In more recent years, SpaceX has made more money from commercial service deliveries. Each delivery using the Falcon 9 rocket is advertised at $62 million.

Starlink 

Starlink is a network of satellites designed to give high-speed internet access to every citizen on Earth.

Although the project is in its infancy, SpaceX has already secured government contracts to bring high-speed internet to rural U.S customers. Finance services firm Morgan Stanley estimate that the service will be offered for $50/month, giving SpaceX $24 billion in annual free cash flow by 2040.

Other sources of SpaceX revenue

Civilian spaceflight

On September 15, 2021, the SpaceX Crew Dragon spacecraft became the first crewed orbital mission without professional astronauts. The mission, named Inspiration4, was piloted by self-confessed space geek and billionaire Jared Isaacman who only had around 6,000 hours of experience piloting various aircraft.

Inspiraton4 was powered by the SpaceX Falcon 9 rocket and the company also ran a six-month training program for Isaacman and the three other crew members. While considering his options in the planning stage of the mission, Isaacman noted in an interview that “there was no question it was going to be SpaceX. They’re leading the path.” Indeed, SpaceX already had a proven track record in transporting astronauts to the International Space Station.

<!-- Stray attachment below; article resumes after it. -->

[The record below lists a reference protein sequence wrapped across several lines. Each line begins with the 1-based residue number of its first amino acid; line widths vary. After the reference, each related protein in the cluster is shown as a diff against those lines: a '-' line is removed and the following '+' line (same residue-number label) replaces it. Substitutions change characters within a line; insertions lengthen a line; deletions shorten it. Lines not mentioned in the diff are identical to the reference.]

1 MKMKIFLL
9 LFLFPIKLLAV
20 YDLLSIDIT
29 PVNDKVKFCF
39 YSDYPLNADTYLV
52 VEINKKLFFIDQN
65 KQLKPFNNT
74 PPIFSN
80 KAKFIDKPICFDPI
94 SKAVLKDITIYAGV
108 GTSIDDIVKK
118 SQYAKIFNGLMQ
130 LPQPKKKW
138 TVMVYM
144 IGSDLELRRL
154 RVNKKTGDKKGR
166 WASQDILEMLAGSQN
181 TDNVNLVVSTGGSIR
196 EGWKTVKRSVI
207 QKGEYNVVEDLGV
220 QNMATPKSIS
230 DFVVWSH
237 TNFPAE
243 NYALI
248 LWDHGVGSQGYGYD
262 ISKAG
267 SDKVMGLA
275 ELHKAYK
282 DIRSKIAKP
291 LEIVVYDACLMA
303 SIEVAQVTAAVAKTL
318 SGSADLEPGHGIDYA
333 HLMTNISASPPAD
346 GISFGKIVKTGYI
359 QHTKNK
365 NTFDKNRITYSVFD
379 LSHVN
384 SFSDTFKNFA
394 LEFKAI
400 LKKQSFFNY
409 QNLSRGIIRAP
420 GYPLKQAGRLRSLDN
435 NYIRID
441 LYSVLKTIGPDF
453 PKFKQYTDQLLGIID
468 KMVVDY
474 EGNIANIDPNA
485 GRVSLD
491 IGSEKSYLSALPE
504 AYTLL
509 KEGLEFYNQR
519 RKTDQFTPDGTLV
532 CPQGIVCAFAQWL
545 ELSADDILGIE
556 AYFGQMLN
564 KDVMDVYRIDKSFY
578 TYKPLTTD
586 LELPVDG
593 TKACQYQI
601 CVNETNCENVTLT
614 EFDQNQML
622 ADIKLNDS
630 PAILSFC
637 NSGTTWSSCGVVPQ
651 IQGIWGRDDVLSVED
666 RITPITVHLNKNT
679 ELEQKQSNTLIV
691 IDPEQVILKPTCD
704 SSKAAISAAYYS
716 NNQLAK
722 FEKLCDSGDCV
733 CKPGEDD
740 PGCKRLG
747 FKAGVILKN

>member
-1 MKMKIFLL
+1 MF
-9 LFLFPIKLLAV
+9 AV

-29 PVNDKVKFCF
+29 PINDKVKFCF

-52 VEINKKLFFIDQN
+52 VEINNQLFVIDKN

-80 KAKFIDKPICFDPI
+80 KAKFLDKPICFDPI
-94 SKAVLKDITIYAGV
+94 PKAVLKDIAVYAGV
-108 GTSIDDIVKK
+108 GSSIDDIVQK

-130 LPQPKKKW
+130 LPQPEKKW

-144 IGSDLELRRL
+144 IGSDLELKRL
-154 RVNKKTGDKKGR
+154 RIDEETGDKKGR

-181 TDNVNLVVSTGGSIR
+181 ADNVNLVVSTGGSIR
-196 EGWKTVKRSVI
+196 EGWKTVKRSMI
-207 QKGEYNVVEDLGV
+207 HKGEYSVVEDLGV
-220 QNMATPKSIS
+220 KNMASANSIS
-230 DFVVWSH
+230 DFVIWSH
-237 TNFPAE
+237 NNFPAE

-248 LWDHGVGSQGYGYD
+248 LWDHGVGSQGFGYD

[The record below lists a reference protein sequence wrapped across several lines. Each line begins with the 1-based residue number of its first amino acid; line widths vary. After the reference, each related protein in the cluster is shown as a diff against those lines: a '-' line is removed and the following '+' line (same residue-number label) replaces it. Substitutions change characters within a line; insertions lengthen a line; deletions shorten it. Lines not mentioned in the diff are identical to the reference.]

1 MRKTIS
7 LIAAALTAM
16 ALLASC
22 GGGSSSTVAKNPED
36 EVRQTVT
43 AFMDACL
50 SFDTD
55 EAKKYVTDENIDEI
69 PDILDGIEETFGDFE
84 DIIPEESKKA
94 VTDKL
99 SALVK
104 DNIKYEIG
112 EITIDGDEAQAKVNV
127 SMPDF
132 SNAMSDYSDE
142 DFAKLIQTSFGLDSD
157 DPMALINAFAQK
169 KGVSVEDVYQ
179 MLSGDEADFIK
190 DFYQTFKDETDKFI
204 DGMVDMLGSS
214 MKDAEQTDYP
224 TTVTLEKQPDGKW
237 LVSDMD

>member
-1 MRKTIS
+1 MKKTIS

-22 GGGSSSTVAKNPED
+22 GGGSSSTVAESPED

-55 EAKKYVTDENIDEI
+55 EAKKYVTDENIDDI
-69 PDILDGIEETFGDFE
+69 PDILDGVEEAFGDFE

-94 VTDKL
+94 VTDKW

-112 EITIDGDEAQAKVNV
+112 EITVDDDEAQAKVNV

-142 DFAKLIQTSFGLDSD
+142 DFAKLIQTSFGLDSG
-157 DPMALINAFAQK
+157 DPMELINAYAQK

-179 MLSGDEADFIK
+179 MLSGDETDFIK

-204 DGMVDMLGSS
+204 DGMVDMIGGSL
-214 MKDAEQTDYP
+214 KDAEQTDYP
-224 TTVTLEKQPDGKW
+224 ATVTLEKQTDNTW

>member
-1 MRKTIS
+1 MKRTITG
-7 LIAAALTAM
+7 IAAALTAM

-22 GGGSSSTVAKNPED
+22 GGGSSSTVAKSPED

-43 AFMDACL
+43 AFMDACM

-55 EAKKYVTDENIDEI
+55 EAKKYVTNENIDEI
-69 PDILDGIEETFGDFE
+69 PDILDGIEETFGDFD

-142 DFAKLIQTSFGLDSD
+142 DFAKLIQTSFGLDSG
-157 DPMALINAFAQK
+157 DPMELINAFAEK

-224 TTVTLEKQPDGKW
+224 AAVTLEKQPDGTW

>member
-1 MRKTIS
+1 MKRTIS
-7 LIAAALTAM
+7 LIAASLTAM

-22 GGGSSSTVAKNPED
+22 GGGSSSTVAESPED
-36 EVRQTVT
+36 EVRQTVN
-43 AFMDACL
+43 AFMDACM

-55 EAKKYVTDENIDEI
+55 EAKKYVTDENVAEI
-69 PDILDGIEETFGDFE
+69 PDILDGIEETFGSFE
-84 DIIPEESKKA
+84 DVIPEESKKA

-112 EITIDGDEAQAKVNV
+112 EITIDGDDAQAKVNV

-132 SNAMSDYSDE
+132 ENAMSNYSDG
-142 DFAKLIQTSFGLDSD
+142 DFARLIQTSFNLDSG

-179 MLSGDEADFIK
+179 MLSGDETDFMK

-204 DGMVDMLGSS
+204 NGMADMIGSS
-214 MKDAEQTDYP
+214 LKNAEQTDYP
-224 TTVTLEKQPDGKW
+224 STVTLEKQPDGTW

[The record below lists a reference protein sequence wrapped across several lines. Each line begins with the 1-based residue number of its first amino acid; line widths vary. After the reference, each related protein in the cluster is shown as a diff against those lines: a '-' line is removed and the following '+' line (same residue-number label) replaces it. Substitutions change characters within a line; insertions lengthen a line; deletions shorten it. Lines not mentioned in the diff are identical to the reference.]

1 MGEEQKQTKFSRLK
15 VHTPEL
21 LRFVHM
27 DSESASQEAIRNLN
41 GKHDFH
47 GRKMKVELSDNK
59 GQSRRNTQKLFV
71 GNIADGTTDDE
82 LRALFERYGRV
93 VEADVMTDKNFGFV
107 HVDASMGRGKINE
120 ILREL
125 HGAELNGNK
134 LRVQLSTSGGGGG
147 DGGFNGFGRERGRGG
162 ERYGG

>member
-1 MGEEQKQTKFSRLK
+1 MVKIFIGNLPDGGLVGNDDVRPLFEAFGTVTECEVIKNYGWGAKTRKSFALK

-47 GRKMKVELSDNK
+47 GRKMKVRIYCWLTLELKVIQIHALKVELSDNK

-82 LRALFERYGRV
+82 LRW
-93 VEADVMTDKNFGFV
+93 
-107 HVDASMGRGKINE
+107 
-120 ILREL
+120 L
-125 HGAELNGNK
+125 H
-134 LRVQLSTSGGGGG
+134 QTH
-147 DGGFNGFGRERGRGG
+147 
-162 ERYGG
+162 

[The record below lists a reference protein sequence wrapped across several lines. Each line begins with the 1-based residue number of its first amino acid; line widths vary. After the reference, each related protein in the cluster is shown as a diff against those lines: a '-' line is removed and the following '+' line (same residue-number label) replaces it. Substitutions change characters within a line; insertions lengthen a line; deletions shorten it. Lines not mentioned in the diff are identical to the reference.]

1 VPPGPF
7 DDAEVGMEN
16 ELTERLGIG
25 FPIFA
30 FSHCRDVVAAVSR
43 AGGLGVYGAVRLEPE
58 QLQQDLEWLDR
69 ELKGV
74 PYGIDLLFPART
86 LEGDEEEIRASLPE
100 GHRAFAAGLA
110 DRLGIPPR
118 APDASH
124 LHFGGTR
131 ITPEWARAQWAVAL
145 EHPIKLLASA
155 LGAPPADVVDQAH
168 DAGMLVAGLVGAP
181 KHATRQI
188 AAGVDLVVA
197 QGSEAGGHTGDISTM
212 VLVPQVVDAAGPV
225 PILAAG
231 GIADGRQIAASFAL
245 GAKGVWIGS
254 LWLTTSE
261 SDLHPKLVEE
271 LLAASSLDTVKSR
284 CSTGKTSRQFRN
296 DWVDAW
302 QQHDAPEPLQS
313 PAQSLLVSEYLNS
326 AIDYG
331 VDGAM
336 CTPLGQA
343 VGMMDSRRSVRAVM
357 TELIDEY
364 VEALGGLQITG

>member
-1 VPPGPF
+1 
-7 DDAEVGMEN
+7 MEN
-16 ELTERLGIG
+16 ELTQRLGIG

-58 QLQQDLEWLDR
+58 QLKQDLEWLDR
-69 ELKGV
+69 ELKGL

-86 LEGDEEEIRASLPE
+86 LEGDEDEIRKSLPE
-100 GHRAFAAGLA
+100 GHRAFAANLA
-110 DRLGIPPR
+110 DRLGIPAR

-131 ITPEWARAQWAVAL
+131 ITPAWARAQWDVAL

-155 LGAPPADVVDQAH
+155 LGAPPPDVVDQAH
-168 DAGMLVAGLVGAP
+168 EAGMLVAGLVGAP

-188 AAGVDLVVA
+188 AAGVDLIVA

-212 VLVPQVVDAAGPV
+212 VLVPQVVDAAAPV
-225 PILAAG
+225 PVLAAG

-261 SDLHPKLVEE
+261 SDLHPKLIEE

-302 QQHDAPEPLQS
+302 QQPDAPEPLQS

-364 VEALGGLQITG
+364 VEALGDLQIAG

The company made an undisclosed amount of money for facilitating the Crew Dragon mission, though USA Today estimates that the deal would have been worth somewhere in the tens of millions of dollars.

More to the point, the first successful mission without professional astronauts paves the way for an additional source of company revenue. There are likely to be further missions in the future as SpaceX continues to work toward commercial spaceflight, with Elon Musk stating that these missions help SpaceX “bring the costs down and make space accessible for all.”

Rideshare program

SpaceX also offers the so-called “Smallsat” rideshare program to give companies with modest payloads affordable access to space.

Prices for this service start at $1 million for a 200 kg (440 lbs) payload delivered to sun-synchronous orbit (SSO), with rates also available for mid-inclination low Earth orbit (LEO), geostationary transfer orbit (GTO), and trans-lunar injection (TLI). SSO missions depart approximately every four months with more frequent mid-inclination launches. 

Additional mass for any mission is charged at the rate of $5,000 per kilogram. If the client payload is delayed for whatever reason, SpaceX also charges a 10% fee to have the launch rescheduled to a later date.